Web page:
By Jenna Johnson
Washington Post Staff Writer
Wednesday, January 13, 2010; B02
Soon after becoming president of Catholic University, the Very Rev. David M. O'Connell went in search of paper towels in his bathroom cabinet. Something on the bottom shelf caught his eye. Under a pile of junk, he found an old frame.
In the frame was a tiny etching of an old man with an unruly beard and billowing hat, composed of thousands of fine lines. His eyes are tired. His head nods toward his chest.
The piece is signed "Rembrandt."
O'Connell added the etching to his personal art collection and showed it off to visitors. A dozen years passed, and he never investigated whether the etching was truly created by the famous 17th-century Dutch painter and printmaker Rembrandt Van Rijn.
Then about a year ago, he called the university's archivist to his home and presented her with the mystery.
"We saw his name twice on the piece, but we still couldn't believe that's what this was," said Leslie Knoblauch, the school's records management archivist. "Who finds a Rembrandt randomly in their home?"
Knoblauch took the piece to her office, called an appraiser and sent him photos of the piece. He reported back that O'Connell's find was, indeed, a Rembrandt.
To show off the find, Knoblauch and her assistant, Paul Westley Bush, organized an art exhibit they decided to call, "Fine Lines: Discovering Rembrandt and Other Old Masters at Catholic University." It features other works -- drawings, etchings, engravings and woodcuts -- that have been a part of the university's art collection for years but have not been shown to the public. The free exhibit opened Monday and runs through May 24.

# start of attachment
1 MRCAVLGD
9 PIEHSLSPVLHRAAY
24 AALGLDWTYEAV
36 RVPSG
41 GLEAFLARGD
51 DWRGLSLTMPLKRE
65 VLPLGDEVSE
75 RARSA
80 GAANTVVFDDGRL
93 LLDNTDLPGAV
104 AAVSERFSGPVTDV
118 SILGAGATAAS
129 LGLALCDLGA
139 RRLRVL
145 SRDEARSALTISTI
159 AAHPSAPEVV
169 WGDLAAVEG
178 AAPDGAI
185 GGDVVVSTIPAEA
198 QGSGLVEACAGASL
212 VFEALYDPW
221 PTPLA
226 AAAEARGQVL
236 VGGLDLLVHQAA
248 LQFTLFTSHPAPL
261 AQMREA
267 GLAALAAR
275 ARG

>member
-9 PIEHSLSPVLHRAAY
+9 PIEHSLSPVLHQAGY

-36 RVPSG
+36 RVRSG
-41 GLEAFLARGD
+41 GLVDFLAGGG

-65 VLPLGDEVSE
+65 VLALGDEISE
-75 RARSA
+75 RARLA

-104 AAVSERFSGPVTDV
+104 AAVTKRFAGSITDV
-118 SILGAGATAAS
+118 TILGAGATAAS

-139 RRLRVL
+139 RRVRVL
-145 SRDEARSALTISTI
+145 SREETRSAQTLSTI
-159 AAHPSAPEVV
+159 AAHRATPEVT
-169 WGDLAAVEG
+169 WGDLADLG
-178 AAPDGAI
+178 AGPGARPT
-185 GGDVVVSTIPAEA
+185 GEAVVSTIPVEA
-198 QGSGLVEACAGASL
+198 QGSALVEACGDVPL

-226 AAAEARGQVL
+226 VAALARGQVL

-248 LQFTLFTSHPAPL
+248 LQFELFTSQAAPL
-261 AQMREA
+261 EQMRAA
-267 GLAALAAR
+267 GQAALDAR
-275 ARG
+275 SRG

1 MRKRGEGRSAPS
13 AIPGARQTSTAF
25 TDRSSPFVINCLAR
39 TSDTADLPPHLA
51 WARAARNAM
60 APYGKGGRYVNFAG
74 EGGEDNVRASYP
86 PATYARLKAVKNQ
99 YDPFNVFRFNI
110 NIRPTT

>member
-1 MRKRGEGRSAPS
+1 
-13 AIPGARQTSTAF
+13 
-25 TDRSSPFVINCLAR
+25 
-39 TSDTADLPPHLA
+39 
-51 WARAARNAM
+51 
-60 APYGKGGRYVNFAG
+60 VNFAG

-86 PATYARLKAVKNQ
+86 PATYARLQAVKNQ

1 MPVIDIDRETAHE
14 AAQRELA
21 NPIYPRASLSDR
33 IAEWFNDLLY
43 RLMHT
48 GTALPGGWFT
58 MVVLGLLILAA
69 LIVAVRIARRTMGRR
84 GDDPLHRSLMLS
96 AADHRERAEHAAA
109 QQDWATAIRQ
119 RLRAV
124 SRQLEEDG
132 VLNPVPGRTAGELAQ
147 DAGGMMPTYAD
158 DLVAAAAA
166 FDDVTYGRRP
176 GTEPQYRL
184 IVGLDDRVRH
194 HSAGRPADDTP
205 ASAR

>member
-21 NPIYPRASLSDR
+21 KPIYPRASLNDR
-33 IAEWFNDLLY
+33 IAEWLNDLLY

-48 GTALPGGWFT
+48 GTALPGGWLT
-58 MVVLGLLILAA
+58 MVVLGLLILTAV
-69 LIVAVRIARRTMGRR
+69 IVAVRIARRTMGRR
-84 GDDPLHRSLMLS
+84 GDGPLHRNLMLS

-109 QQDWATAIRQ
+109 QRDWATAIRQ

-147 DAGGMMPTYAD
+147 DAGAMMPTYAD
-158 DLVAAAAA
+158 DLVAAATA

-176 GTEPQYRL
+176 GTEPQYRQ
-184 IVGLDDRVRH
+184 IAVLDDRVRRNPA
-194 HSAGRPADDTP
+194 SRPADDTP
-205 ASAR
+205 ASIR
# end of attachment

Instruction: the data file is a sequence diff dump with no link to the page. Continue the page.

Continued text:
The process the university followed to authenticate the find was unusual, experts said, and the appraiser, Allan J. Stypeck Jr., said he does not remember seeing the etching itself. Stypeck said he relied on the photographs because he was assessing the piece solely for insurance purposes.
Stypeck, of Second Story Books in the District, said he did not spend "a substantial amount of time" on the appraisal because the print is not worth much money. Stypeck primarily appraises rare books and documents, but he said "Rembrandt-related" prints are common and can be evaluated easily.
"It's wasn't a complicated appraisal at all," he said.
Peter Fairbanks, an art dealer in San Francisco, said an appraiser needs "to see the imprint. They need to detect by personal inspection which edition this might be or if it's a reproduction of a print." Such etchings, even if authentic, can be worth from $2,000, if damaged, to $100,000.
But Jan Lewis Slavid, a California-based private print dealer, said she looked at high-resolution photos of the etching and is convinced that it is authentic. It is damaged and not worth much, she said.
She agreed, however, that an appraiser should examine the actual print.
The school will not say how much the etching is worth, only that it's not much.
According to the Web site of the Chicago Appraisers Association, Rembrandt had many students who used his signature, and prints continue to be made today using Rembrandt's old, worn etching plates.
Knoblauch's assistant, Paul Westley Bush, a doctoral student in medieval history, translated the fading French inscription on the back of the piece.
The words he could make out read: "The bust of an old man with a great beard seen about most of the face. . . . His head a little perched gives him . . . the attitude of a man who sleeps."
But one mystery remains: How did that Rembrandt find its way into a bathroom cabinet?
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